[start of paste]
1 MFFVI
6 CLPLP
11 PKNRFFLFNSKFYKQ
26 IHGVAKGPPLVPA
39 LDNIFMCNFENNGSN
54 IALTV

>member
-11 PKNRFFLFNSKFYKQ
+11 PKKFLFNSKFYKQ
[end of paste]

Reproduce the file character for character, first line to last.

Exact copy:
1 MFFVI
6 CLPLP
11 PKNRFFLFNSKFYKQ
26 IHGVAKGPPLVPA
39 LDNIFMCNFENNGSN
54 IALTV

>member
-11 PKNRFFLFNSKFYKQ
+11 PKKFLFNSKFYKQ